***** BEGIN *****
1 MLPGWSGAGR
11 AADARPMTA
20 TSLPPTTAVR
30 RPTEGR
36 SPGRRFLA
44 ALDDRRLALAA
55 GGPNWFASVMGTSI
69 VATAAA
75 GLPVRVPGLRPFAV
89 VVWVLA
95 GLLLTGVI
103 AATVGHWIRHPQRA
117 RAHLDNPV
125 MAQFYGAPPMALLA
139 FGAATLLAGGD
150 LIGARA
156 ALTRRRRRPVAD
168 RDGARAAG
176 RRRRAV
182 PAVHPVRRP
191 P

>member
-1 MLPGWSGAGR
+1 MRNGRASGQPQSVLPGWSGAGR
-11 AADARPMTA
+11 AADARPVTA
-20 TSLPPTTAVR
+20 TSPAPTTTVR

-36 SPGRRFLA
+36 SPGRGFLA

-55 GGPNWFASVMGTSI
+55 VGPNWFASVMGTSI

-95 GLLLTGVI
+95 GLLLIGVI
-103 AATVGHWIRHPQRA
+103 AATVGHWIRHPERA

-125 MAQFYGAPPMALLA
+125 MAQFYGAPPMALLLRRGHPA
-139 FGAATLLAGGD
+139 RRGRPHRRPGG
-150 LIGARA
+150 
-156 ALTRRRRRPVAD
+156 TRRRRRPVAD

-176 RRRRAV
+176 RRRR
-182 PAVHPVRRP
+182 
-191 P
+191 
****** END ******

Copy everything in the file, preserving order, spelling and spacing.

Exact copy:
1 MLPGWSGAGR
11 AADARPMTA
20 TSLPPTTAVR
30 RPTEGR
36 SPGRRFLA
44 ALDDRRLALAA
55 GGPNWFASVMGTSI
69 VATAAA
75 GLPVRVPGLRPFAV
89 VVWVLA
95 GLLLTGVI
103 AATVGHWIRHPQRA
117 RAHLDNPV
125 MAQFYGAPPMALLA
139 FGAATLLAGGD
150 LIGARA
156 ALTRRRRRPVAD
168 RDGARAAG
176 RRRRAV
182 PAVHPVRRP
191 P

>member
-1 MLPGWSGAGR
+1 MRNGRASGQPQSVLPGWSGAGR
-11 AADARPMTA
+11 AADARPVTA
-20 TSLPPTTAVR
+20 TSPAPTTTVR

-36 SPGRRFLA
+36 SPGRGFLA

-55 GGPNWFASVMGTSI
+55 VGPNWFASVMGTSI

-95 GLLLTGVI
+95 GLLLIGVI
-103 AATVGHWIRHPQRA
+103 AATVGHWIRHPERA

-125 MAQFYGAPPMALLA
+125 MAQFYGAPPMALLLRRGHPA
-139 FGAATLLAGGD
+139 RRGRPHRRPGG
-150 LIGARA
+150 
-156 ALTRRRRRPVAD
+156 TRRRRRPVAD

-176 RRRRAV
+176 RRRR
-182 PAVHPVRRP
+182 
-191 P
+191 